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Is a high salt diet bad for MS? New research questions that theory

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  • Is a high salt diet bad for MS? New research questions that theory

    Journal of Neuroinflammation

    Published: 24 January 2020

    High-salt diet does not boost neuroinflammation and neurodegeneration in a model of α-synucleinopathy

    Antonio Heras-Garvin, Violetta Refolo, Markus Reindl, Gregor K. Wenning & Nadia Stefanova
    Journal of Neuroinflammation volume 17, Article number: 35 (2020)

    Abstract

    Aim
    Pre-clinical studies in models of multiple sclerosis and other inflammatory disorders suggest that high-salt diet may induce activation of the immune system and potentiate inflammation. However, high-salt diet constitutes a common non-pharmacological intervention to treat autonomic problems in synucleinopathies such as Parkinsonís disease and multiple system atrophy. Since neuroinflammation plays an important pathogenic role in these neurodegenerative disorders, we asked here whether high-salt diet may aggravate the disease phenotype in a transgenic model of multiple system atrophy.

    Methods
    Nine-month-old PLP-hαSyn and matched wildtype mice received normal or high-salt diet for a period of 3 months. Behavioral, histological, and molecular analyses were performed to evaluate the effect of high-salt diet on motor decline, neuroinflammation, neurodegeneration, and α-synuclein accumulation in these mice.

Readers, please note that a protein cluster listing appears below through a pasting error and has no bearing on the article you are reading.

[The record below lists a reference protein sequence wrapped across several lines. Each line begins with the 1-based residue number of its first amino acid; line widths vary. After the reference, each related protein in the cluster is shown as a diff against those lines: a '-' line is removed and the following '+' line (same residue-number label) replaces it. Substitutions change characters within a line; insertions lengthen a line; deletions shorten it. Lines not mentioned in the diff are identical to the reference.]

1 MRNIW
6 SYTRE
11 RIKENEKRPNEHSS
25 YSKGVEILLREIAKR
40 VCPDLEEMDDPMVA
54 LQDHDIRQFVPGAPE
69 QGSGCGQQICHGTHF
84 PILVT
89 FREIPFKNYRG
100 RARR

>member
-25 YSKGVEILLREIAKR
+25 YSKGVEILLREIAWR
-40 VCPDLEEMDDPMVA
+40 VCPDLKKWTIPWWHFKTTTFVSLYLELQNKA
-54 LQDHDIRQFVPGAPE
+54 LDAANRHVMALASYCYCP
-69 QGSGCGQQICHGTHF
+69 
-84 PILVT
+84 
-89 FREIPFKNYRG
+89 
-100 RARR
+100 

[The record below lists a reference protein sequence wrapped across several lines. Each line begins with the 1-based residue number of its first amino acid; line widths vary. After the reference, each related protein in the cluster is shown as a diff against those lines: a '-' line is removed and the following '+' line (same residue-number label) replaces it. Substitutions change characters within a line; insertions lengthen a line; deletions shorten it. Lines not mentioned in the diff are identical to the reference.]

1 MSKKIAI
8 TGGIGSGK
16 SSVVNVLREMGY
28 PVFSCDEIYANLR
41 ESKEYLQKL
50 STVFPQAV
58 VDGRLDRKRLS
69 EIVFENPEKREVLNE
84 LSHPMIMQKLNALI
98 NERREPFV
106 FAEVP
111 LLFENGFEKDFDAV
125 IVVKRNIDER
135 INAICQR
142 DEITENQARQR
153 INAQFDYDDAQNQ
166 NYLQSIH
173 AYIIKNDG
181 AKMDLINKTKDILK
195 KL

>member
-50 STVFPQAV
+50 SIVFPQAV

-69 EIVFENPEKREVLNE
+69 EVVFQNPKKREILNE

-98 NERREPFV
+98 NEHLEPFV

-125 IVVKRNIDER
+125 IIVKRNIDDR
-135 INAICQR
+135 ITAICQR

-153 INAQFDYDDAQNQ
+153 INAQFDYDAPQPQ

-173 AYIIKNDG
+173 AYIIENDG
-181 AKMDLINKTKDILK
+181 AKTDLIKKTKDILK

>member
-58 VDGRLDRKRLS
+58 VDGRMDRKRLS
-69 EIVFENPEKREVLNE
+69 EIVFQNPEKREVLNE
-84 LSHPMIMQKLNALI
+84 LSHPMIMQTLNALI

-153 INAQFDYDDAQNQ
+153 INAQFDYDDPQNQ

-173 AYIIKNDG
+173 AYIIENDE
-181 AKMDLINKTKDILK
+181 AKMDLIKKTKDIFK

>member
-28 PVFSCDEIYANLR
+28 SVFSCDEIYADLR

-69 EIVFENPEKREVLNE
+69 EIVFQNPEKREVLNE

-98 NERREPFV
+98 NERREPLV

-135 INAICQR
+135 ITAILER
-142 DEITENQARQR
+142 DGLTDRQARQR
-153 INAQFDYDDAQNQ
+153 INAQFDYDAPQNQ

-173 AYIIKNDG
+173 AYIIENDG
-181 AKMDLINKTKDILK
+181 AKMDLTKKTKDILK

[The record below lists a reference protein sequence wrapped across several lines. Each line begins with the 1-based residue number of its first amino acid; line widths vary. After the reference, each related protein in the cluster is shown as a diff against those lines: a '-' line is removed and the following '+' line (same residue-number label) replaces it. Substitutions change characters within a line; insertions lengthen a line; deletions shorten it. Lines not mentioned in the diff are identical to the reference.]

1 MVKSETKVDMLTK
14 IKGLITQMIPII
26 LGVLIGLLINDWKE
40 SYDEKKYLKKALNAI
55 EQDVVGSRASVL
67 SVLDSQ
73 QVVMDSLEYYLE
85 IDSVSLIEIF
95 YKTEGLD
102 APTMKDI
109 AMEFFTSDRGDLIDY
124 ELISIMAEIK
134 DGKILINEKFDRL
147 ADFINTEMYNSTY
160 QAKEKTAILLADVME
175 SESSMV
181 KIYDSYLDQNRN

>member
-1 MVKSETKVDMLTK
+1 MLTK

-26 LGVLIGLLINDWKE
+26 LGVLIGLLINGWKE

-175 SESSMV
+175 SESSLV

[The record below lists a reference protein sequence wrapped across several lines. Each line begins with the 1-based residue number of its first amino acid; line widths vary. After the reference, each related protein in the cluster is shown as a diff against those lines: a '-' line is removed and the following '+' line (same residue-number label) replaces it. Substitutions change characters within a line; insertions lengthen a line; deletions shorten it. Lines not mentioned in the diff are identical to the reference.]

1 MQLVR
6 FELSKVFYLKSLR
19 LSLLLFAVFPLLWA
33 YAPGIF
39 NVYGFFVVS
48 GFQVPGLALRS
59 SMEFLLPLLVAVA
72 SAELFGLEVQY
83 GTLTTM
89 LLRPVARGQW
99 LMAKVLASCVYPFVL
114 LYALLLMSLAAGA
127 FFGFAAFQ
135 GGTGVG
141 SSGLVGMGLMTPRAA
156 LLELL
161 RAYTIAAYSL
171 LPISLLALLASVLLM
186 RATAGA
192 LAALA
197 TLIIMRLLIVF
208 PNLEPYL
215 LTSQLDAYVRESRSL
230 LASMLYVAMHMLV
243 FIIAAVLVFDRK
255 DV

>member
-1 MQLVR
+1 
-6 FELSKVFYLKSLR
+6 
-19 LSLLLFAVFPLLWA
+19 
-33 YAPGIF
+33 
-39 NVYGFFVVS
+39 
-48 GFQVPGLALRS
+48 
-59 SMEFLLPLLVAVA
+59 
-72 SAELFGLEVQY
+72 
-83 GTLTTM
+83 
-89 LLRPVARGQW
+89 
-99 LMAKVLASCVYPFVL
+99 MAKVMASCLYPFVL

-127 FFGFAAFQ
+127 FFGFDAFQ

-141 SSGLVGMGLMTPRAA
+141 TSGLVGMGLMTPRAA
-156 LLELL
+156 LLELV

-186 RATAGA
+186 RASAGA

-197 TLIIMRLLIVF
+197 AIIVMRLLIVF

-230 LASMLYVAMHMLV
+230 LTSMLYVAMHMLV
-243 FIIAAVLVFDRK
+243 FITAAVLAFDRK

Results
    Brain subregion-specific molecular and histological analyses showed no deleterious effects of high-salt diet on the level of microglial activation. Moreover, neuroinflammation-related cytokines and chemokines, T cell recruitment or astrogliosis were unaffected by high-salt diet exposure. Behavioral testing showed no effect of diet on motor decline. High-salt diet was not related to the deterioration of neurodegeneration or α-synuclein accumulation in PLP-hαSyn mice.

    Conclusions
    Here, we demonstrate that high-salt diet does not aggravate neuroinflammation and neurodegeneration in PLP-hαSyn mice. Our findings discard a deleterious pro-neuroinflammatory effect of high-salt diet in multiple system atrophy.
    Dave Bexfield
    ActiveMSers

  • #2
    Maybe I misunderstood something, but isn't a high salt diet bad for anyone, ms or not? I figure we have enough going against us that we should live as well as we can. Within reason.....I'm eating pizza and drinking beer right now, I mean c'mon, we still gotta enjoy life!

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    • #3
      Once again, proper nutrition is an enigma. Margerine anyone? I noticed There is a Himalayan pink salt store in my area. I was surprised it would have enough patrons to be it's only product. I do think salt is an essential nutrient and humans need a certain amount, similar to animals using a salt lick??? And I did buy some Himalayan salt for fun, not sure if I get immune boost from using it. I sprinkle a minute amt in my water glass.

      Comment


      • #4
        Link to article on benefits of Himalayan pink salt

        https://www.healthline.com/nutrition/sole-water

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